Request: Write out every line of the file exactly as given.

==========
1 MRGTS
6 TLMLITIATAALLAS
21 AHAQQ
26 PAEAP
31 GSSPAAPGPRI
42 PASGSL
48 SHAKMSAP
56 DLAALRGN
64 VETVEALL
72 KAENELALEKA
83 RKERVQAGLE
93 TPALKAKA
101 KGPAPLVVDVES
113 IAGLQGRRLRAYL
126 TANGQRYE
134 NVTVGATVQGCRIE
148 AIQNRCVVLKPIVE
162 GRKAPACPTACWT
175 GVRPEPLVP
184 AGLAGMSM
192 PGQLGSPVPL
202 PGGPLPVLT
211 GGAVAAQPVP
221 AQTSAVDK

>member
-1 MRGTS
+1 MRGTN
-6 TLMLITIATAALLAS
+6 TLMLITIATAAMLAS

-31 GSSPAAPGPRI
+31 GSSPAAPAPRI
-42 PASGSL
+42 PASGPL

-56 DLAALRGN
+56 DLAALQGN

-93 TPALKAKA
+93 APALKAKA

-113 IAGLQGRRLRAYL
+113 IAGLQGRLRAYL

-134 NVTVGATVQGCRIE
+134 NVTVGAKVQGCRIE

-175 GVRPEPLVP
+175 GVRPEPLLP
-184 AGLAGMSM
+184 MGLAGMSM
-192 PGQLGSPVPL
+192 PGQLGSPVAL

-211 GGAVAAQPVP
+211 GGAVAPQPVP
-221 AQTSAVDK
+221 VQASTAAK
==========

1 MRGTS
6 TLMLITIATAALLAS
21 AHAQQ
26 PAEAP
31 GSSPAAPGPRI
42 PASGSL
48 SHAKMSAP
56 DLAALRGN
64 VETVEALL
72 KAENELALEKA
83 RKERVQAGLE
93 TPALKAKA
101 KGPAPLVVDVES
113 IAGLQGRRLRAYL
126 TANGQRYE
134 NVTVGATVQGCRIE
148 AIQNRCVVLKPIVE
162 GRKAPACPTACWT
175 GVRPEPLVP
184 AGLAGMSM
192 PGQLGSPVPL
202 PGGPLPVLT
211 GGAVAAQPVP
221 AQTSAVDK

>member
-1 MRGTS
+1 MRGTN
-6 TLMLITIATAALLAS
+6 TLMLITIATAAMLAS

-31 GSSPAAPGPRI
+31 GSSPAAPAPRI
-42 PASGSL
+42 PASGPL

-56 DLAALRGN
+56 DLAALQGN

-93 TPALKAKA
+93 APALKAKA

-113 IAGLQGRRLRAYL
+113 IAGLQGRLRAYL

-134 NVTVGATVQGCRIE
+134 NVTVGAKVQGCRIE

-175 GVRPEPLVP
+175 GVRPEPLLP
-184 AGLAGMSM
+184 MGLAGMSM
-192 PGQLGSPVPL
+192 PGQLGSPVAL

-211 GGAVAAQPVP
+211 GGAVAPQPVP
-221 AQTSAVDK
+221 VQASTAAK